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A “citizen scientist” is an amateur who contributes information to a scientific body of knowledge. My academic background is in art, journalism, and natural resource interpretation. I have no background in the hard sciences, or specifically, entomology (the study of insects). Yet, the fieldwork I and others do helps build our collective scientific knowledge of  the dragonfly world.

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Dragonfly monitors hike routes through the prairie and pencil hash marks on species lists, ticking off each dragonfly we discover. Green darner? Check. Halloween pennant? Check. Oohhhh… Jade clubtail! Check.

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As I monitor dragonflies,  I pay attention to anything that lifts off from the tallgrass at my approach. Is it a dragonfly? I watch closely.

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Yes! I log it on my list. Bonus: I observe other critters–such as bees and butterflies– as I walk. I note their presence in my journal, and alert site managers if I see something unusual.

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How does observing dragonflies and damselflies benefit us? The violet skimmer damselfly (below) and other species are complex and colorful. But besides the aesthetics, why should we care?

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Here’s why. Because dragonflies spend the biggest part of their lives in the water, the changes in health and populations of dragonflies and damselflies tell us a lot about how the quality of water changes over time. Clean water is essential to life and our well-being. Clean water is also a non-negotiable resource for future generations.

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And so, this summer, you’ll find me in the tallgrass, wandering along shorelines, or deep in a prairie stream, chasing dragonflies. Netting some for a closer look; photographing others. Carefully checking for identifying field marks.

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Sure, it’s citizen science. But it’s art as well. Those colors! Those wing patterns! Their names are poetry. Ebony jewelwing.

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Calico pennant.

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Springwater dancer.

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Their names help form the vocabulary of the prairie community.

If you love the natural world as I do, dragonfly monitoring is one enjoyable and simple way to make a small contribution to keeping it in good shape. Wherever you live, the dragonflies are waiting for you to notice them. Learn a few of their names. Make time to sit and watch them.

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It will be time well spent.

***

Simon Barnes (1951-), whose quote opens this blogpost, is a British sportswriter and wildlife columnist. Once employed by the London Times, he was fired from the newspaper after more than 30 years, supposedly for angering hunters with his remarks in an opinion column about saving an endangered bird. His 16 books include Birdwatching with Your Eyes Closed and How to Be a Bad Birdwatcher.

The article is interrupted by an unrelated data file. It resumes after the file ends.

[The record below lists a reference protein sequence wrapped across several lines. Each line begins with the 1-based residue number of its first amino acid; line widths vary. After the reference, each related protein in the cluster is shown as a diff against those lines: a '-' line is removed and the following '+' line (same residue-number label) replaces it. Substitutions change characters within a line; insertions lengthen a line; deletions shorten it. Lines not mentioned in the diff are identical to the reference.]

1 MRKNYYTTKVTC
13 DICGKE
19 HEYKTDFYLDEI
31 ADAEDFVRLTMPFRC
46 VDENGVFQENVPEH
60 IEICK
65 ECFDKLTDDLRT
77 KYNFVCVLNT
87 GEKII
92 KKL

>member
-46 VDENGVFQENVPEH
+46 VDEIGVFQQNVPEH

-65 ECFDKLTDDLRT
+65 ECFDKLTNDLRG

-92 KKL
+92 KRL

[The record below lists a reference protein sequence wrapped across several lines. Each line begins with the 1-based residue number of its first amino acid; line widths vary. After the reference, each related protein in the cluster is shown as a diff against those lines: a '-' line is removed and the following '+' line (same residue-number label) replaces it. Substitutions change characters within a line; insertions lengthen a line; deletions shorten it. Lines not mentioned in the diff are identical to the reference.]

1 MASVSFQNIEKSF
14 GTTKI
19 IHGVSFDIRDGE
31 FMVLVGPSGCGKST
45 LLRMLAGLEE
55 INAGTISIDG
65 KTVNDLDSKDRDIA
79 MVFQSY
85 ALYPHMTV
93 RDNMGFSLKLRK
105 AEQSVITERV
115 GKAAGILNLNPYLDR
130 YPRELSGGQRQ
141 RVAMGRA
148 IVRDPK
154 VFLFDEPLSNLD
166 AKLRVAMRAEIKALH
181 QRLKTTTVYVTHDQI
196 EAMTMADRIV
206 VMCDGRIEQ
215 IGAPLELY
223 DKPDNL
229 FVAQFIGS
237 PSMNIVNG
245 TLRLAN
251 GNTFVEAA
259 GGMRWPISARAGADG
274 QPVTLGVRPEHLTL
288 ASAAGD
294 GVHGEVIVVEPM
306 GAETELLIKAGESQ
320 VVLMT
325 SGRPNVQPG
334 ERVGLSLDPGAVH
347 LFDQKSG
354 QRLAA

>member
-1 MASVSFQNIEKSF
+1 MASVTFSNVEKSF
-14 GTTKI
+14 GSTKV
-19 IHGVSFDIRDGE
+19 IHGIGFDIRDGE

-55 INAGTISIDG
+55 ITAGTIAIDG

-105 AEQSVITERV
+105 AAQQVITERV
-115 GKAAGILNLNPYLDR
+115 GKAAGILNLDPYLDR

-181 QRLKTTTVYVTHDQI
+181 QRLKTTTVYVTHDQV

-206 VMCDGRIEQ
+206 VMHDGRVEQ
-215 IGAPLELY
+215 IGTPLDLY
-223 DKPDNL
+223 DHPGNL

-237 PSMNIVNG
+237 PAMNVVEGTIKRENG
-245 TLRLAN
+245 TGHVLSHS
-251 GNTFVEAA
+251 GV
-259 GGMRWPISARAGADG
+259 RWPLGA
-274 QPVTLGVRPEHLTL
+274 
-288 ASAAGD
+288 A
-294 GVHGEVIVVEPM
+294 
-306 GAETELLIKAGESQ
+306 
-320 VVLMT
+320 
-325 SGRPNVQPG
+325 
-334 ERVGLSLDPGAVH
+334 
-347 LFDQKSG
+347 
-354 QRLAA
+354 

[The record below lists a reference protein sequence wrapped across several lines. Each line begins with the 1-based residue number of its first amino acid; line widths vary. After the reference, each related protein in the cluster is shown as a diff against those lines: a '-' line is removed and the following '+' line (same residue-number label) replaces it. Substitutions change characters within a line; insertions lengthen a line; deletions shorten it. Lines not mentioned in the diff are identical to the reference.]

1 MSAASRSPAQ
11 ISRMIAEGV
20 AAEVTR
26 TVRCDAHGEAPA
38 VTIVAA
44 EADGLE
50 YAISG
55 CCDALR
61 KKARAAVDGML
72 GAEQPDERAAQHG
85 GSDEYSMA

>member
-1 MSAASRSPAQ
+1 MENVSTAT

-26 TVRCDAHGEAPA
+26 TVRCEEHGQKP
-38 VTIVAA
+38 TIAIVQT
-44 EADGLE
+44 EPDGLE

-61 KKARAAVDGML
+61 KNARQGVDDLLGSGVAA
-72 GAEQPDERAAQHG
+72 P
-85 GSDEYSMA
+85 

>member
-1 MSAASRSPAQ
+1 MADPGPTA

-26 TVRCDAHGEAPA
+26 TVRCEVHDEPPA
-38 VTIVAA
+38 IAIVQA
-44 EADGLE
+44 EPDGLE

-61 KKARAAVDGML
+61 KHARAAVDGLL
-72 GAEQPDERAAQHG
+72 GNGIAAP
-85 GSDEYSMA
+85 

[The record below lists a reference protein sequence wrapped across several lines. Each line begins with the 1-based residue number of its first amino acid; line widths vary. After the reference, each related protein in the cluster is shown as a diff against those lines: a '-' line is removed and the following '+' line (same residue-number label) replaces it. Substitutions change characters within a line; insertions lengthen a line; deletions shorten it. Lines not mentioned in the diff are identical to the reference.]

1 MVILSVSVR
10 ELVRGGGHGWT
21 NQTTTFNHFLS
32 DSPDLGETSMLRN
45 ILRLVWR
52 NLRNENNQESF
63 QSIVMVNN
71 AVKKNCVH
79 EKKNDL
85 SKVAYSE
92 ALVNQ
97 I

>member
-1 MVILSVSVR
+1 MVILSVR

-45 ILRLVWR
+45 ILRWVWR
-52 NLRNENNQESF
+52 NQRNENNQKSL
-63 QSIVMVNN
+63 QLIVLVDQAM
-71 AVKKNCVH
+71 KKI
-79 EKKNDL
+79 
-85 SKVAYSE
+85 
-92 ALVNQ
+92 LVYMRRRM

All photos copyright Cindy Crosby (top to bottom): video of eastern pondhawk dragonflies (Erythemis simplicicollis) at Busse Woods, Forest Preserve District of Cook County, Schaumburg, IL; female eastern amberwing dragonfly (Perithemis tenera), Schulenberg Prairie, The Morton Arboretum, Lisle, IL; wandering glider (Pantala flavescens), Schulenberg Prairie, The Morton Arboretum, Lisle, IL; Halloween pennant (Celithemis eponina), Schulenberg Prairie, The Morton Arboretum, Lisle, IL; jade clubtail (Arigomphus submedianus), Warrenville Grove, Forest Preserve District of DuPage County, Warrenville, IL; close up Carolina saddlebags (Tramea carolina), Schulenberg Prairie, The Morton Arboretum, Lisle, IL; monarch butterfly (Danaus plexippus) on new England aster (Symphyotrichum novae-angliae), Schulenberg Prairie, The Morton Arboretum, Lisle, IL; violet dancer (Argia fumipennis violacea), Nachusa Grasslands, The Nature Conservancy, Franklin Grove, IL; little dragonfly chaser, Schulenberg Prairie, The Morton Arboretum, Lisle, IL; blue dasher dragonfly (Pachydiplax longipennis) on ashy sunflower (Helianthus mollis), Schulenberg Prairie, The Morton Arboretum, Lisle, IL; male calico pennant (Celithemis elisa), Schulenberg Prairie, The Morton Arboretum, Lisle, IL; ebony jewelwing (Calopteryx maculata), Schulenberg Prairie, The Morton Arboretum, Lisle, IL; springwater dancer (Argia plana), Nachusa Grasslands, The Nature Conservancy, Franklin Grove, IL; Prairie Walk Pond and Dragonfly Landing sculpture (Sculopterayx metallicaea), Lisle Park District, Lisle, IL.